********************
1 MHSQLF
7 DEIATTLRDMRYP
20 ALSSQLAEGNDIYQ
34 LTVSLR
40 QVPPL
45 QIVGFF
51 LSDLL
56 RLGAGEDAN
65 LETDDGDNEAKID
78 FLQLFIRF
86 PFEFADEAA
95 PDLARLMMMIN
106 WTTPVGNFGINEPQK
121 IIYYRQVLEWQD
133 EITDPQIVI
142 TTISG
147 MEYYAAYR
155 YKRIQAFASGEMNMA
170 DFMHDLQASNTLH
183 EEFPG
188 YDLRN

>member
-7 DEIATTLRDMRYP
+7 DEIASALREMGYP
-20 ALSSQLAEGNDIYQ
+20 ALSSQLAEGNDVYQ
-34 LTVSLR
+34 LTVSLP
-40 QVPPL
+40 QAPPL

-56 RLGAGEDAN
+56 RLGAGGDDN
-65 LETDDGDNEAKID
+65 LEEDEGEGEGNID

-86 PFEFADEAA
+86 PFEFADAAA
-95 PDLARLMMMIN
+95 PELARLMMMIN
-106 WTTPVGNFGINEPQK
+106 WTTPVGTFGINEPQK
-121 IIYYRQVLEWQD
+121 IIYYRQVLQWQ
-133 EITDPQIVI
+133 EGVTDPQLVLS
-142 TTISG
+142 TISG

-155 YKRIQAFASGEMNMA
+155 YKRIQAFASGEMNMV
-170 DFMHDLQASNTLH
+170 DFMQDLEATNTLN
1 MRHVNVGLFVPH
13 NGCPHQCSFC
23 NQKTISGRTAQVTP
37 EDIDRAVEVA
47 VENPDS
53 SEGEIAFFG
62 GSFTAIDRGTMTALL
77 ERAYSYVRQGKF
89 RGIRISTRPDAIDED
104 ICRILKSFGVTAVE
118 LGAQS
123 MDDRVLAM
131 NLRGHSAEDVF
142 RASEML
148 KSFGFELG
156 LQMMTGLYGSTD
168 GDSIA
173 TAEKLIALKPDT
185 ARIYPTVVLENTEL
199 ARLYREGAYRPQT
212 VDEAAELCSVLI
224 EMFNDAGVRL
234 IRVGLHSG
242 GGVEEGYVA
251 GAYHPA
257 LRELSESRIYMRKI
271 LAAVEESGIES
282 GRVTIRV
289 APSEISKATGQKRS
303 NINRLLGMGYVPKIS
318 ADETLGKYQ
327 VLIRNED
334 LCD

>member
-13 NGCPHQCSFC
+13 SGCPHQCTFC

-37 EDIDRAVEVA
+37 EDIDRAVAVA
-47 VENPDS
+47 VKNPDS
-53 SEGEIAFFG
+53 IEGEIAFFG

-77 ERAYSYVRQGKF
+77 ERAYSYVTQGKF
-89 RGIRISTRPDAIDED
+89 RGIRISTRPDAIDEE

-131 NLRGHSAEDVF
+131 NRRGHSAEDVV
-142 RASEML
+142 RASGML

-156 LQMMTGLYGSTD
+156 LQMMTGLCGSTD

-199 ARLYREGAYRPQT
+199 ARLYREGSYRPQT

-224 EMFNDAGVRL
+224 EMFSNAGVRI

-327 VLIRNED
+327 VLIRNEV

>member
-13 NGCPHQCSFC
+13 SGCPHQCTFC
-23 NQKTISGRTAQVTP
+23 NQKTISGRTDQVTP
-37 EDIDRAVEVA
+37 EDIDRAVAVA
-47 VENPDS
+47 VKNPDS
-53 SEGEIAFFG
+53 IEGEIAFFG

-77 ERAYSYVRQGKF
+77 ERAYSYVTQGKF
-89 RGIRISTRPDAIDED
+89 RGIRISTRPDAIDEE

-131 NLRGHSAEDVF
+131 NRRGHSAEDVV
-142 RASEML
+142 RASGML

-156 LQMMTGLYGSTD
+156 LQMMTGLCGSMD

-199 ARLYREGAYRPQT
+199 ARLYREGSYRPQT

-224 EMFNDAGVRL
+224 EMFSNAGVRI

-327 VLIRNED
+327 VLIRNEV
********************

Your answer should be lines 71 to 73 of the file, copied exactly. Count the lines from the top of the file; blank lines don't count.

212 VDEAAELCSVLI
224 EMFNDAGVRL
234 IRVGLHSG